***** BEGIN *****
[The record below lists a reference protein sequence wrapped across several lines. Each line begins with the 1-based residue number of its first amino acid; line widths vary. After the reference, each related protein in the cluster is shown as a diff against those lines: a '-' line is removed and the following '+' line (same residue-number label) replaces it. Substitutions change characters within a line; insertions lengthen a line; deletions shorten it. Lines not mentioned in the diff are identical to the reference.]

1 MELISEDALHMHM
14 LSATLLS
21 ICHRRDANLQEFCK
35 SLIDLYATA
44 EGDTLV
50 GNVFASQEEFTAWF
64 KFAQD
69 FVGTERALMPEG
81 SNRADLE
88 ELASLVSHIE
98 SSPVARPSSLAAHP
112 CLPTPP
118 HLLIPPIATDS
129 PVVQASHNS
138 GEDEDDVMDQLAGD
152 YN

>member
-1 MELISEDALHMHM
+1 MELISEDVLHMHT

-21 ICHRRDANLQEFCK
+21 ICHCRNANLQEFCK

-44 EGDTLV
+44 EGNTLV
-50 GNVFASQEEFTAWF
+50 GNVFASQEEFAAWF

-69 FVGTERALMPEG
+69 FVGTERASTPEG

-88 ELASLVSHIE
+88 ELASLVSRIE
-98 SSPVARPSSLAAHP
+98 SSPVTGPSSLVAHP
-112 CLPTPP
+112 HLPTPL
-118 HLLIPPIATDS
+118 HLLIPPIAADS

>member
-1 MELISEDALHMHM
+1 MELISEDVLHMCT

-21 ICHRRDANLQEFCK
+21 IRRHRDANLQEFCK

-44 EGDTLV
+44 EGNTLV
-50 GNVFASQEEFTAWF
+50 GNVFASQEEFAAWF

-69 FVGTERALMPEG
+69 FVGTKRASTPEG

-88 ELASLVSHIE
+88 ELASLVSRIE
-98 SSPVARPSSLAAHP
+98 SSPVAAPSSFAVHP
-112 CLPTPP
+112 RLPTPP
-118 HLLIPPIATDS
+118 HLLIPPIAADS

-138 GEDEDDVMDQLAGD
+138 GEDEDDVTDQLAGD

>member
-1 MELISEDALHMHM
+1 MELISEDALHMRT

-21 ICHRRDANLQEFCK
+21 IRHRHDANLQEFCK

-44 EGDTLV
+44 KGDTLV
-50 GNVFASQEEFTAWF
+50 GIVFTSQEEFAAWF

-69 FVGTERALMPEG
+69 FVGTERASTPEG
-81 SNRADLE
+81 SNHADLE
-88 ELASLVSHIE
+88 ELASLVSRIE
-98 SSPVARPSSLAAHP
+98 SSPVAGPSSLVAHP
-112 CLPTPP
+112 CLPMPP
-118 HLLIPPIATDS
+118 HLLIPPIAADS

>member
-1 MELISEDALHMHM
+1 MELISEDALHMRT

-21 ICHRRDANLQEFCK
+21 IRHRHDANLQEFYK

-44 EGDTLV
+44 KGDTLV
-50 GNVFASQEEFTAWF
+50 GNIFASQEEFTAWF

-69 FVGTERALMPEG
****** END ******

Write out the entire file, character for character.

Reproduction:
[The record below lists a reference protein sequence wrapped across several lines. Each line begins with the 1-based residue number of its first amino acid; line widths vary. After the reference, each related protein in the cluster is shown as a diff against those lines: a '-' line is removed and the following '+' line (same residue-number label) replaces it. Substitutions change characters within a line; insertions lengthen a line; deletions shorten it. Lines not mentioned in the diff are identical to the reference.]

1 MELISEDALHMHM
14 LSATLLS
21 ICHRRDANLQEFCK
35 SLIDLYATA
44 EGDTLV
50 GNVFASQEEFTAWF
64 KFAQD
69 FVGTERALMPEG
81 SNRADLE
88 ELASLVSHIE
98 SSPVARPSSLAAHP
112 CLPTPP
118 HLLIPPIATDS
129 PVVQASHNS
138 GEDEDDVMDQLAGD
152 YN

>member
-1 MELISEDALHMHM
+1 MELISEDVLHMHT

-21 ICHRRDANLQEFCK
+21 ICHCRNANLQEFCK

-44 EGDTLV
+44 EGNTLV
-50 GNVFASQEEFTAWF
+50 GNVFASQEEFAAWF

-69 FVGTERALMPEG
+69 FVGTERASTPEG

-88 ELASLVSHIE
+88 ELASLVSRIE
-98 SSPVARPSSLAAHP
+98 SSPVTGPSSLVAHP
-112 CLPTPP
+112 HLPTPL
-118 HLLIPPIATDS
+118 HLLIPPIAADS

>member
-1 MELISEDALHMHM
+1 MELISEDVLHMCT

-21 ICHRRDANLQEFCK
+21 IRRHRDANLQEFCK

-44 EGDTLV
+44 EGNTLV
-50 GNVFASQEEFTAWF
+50 GNVFASQEEFAAWF

-69 FVGTERALMPEG
+69 FVGTKRASTPEG

-88 ELASLVSHIE
+88 ELASLVSRIE
-98 SSPVARPSSLAAHP
+98 SSPVAAPSSFAVHP
-112 CLPTPP
+112 RLPTPP
-118 HLLIPPIATDS
+118 HLLIPPIAADS

-138 GEDEDDVMDQLAGD
+138 GEDEDDVTDQLAGD

>member
-1 MELISEDALHMHM
+1 MELISEDALHMRT

-21 ICHRRDANLQEFCK
+21 IRHRHDANLQEFCK

-44 EGDTLV
+44 KGDTLV
-50 GNVFASQEEFTAWF
+50 GIVFTSQEEFAAWF

-69 FVGTERALMPEG
+69 FVGTERASTPEG
-81 SNRADLE
+81 SNHADLE
-88 ELASLVSHIE
+88 ELASLVSRIE
-98 SSPVARPSSLAAHP
+98 SSPVAGPSSLVAHP
-112 CLPTPP
+112 CLPMPP
-118 HLLIPPIATDS
+118 HLLIPPIAADS

>member
-1 MELISEDALHMHM
+1 MELISEDALHMRT

-21 ICHRRDANLQEFCK
+21 IRHRHDANLQEFYK

-44 EGDTLV
+44 KGDTLV
-50 GNVFASQEEFTAWF
+50 GNIFASQEEFTAWF

-69 FVGTERALMPEG